This optimization is not for the robot, rather it is for the developer. What is presented below is a methodology that - when combined with certain architectures, can minimize the amount of code necessary - thereby reducing the time to write it and the effort to debug/enhance it.
For the duration of this tutorial, it is assumed that the motors and joysticks have already been opened in Begin.vi, and that this robot has a wheeled shooter.
This configuration utilizes the producer-consumer architecture. This allows the code for controlling the actuators to be in one single place (periodic tasks) and the code to control it to be in either Teleop or Autonomous - depending on which mode the robot is in.
This setup has both a major advantage and disadvantage. The advantage is that the code for moving is reused, and does not need to be repeated in addition to the fact that if a control is changed in autonomous, the robot only needs to be re-enabled to use the updated variation.
The disadvantage is because the movements are stored in a control, one must go to edit > make current values default in order to make the changes be saved to the vi.
We start by adding a shooter speed to the default array of motor movements.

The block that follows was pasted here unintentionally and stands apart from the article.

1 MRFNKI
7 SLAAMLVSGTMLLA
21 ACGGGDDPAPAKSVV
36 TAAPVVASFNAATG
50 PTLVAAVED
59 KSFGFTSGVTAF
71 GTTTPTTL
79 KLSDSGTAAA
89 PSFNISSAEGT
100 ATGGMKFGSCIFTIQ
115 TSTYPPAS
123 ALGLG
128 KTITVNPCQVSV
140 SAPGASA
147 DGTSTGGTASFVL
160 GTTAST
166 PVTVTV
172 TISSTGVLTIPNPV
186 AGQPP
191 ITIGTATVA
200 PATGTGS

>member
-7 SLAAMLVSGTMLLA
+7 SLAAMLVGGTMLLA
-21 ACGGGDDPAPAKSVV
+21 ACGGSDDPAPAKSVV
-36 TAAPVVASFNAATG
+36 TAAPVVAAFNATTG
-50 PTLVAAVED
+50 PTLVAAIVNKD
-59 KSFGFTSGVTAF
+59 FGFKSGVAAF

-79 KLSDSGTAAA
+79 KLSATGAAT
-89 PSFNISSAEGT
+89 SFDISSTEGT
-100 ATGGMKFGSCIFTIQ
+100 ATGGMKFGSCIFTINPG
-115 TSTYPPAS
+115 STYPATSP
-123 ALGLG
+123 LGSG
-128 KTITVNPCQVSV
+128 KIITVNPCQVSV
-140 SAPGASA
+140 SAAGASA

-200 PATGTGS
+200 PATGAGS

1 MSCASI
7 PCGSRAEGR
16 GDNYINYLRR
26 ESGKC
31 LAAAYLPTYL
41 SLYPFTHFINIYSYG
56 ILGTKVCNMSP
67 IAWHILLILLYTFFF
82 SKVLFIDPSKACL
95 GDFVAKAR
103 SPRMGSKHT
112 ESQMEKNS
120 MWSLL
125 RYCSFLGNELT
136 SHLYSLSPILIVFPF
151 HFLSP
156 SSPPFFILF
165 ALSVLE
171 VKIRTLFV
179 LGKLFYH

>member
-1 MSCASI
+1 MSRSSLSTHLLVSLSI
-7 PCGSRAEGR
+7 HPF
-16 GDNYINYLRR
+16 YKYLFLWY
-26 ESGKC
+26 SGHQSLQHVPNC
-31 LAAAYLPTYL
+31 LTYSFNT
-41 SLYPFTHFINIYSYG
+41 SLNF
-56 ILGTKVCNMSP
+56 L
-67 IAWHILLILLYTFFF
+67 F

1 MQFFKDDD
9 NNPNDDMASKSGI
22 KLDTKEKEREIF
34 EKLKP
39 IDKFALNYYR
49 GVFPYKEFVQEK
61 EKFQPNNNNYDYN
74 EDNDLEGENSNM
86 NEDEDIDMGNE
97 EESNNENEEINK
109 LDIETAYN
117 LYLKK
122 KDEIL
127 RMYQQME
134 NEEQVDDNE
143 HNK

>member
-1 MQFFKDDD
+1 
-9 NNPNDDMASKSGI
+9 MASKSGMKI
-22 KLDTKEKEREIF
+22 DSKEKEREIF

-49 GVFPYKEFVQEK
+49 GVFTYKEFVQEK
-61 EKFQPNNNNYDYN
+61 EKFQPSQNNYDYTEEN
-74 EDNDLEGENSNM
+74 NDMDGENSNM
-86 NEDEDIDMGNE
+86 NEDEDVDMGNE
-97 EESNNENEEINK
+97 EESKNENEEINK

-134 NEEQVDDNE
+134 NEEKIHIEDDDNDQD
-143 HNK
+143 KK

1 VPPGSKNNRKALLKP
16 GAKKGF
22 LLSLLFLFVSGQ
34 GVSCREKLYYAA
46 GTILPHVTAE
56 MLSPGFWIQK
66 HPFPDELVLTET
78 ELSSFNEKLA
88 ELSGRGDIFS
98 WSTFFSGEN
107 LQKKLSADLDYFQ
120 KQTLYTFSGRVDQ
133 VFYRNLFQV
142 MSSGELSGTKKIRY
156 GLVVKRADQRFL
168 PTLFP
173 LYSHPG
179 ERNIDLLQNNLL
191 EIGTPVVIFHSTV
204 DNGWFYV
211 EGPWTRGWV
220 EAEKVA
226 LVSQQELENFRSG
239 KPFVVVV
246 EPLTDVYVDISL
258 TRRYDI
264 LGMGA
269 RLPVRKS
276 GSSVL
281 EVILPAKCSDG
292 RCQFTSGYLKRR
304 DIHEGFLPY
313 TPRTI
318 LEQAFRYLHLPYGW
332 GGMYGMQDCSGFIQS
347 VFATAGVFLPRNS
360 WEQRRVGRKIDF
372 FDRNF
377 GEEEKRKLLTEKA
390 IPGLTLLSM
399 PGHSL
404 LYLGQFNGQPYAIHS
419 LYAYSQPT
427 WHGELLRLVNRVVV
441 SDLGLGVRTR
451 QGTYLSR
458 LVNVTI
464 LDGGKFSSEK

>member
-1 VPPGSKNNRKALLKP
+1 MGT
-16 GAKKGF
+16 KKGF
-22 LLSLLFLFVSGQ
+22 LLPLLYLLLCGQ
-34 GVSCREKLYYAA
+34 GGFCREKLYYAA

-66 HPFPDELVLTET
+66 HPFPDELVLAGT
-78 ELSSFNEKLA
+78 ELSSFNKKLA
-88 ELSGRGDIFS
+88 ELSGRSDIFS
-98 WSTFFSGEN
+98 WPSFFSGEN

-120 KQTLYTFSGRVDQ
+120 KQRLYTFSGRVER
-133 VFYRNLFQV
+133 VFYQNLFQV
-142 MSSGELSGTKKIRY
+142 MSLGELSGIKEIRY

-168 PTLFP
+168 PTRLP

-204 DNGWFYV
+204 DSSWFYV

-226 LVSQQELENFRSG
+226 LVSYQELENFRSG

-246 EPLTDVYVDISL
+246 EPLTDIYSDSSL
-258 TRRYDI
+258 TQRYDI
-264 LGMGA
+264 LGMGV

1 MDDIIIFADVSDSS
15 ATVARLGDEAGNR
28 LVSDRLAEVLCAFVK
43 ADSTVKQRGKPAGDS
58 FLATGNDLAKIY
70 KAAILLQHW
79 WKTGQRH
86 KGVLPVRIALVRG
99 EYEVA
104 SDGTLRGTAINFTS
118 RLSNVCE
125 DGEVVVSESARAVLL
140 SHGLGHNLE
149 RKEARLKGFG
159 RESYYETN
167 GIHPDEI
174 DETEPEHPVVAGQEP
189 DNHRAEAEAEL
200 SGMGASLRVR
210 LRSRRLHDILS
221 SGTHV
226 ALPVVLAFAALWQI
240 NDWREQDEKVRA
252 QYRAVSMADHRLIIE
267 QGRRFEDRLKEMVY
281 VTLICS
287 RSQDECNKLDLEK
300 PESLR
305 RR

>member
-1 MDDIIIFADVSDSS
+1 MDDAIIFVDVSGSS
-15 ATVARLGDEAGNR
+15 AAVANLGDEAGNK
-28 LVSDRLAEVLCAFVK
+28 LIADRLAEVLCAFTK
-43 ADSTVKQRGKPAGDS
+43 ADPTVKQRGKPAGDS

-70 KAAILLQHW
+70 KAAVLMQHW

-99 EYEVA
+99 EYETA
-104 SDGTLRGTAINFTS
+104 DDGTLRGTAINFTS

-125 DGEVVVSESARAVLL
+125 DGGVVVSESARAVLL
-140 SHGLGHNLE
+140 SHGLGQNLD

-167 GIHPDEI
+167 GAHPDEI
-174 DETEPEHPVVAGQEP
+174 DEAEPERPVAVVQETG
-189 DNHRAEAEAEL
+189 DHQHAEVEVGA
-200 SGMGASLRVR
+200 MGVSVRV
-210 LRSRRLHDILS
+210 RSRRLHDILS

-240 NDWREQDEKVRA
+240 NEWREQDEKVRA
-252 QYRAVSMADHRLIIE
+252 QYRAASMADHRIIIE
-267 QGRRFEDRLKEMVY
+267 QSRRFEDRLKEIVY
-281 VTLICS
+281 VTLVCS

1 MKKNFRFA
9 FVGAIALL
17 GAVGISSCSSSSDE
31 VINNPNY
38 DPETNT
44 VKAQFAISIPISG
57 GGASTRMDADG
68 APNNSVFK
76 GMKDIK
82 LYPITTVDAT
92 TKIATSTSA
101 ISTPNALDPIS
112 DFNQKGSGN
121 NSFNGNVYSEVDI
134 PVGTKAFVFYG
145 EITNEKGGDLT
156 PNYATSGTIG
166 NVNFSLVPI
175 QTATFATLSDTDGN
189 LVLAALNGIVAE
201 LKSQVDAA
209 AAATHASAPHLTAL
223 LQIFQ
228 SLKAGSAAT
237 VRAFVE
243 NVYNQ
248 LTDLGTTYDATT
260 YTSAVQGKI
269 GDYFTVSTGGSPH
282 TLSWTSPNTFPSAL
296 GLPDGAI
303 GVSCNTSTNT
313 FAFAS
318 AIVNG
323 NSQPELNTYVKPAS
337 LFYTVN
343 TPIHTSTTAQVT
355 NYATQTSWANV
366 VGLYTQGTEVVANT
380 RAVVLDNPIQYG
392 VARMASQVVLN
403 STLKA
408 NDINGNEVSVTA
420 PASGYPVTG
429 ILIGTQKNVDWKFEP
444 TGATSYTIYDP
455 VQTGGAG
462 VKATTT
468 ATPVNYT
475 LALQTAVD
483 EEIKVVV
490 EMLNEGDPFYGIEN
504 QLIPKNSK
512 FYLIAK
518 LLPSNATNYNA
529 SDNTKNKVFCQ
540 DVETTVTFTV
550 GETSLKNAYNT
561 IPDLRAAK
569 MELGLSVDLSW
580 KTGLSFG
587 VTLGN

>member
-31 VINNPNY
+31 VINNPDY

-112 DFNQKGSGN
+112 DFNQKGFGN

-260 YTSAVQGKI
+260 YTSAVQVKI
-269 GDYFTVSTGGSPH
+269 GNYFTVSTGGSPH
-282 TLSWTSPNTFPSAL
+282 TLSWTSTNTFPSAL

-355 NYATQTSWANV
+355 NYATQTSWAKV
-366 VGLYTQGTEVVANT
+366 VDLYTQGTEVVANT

In the block diagram, we enable the for loop that uses the array, and update the current movement indicator (delete and recreate).
This loop will perform each instruction for the specified amount of time, then move onto the next instruction in the array. By adding what the shooter’s speed should be, it now controls the whole robot with this set of instructions.
Using an fgv to pass the shooter speed to periodic tasks, the autonomous.vi is finished.
In periodic tasks, the fgv is read and the motor is set.
By using the array of movements and the fgv, no code is unnecessarily repeated (assuming that the drive code used in teleop is slightly different), and by using the fgv, data checking can be performed that values that are input for the shooter speed are valid.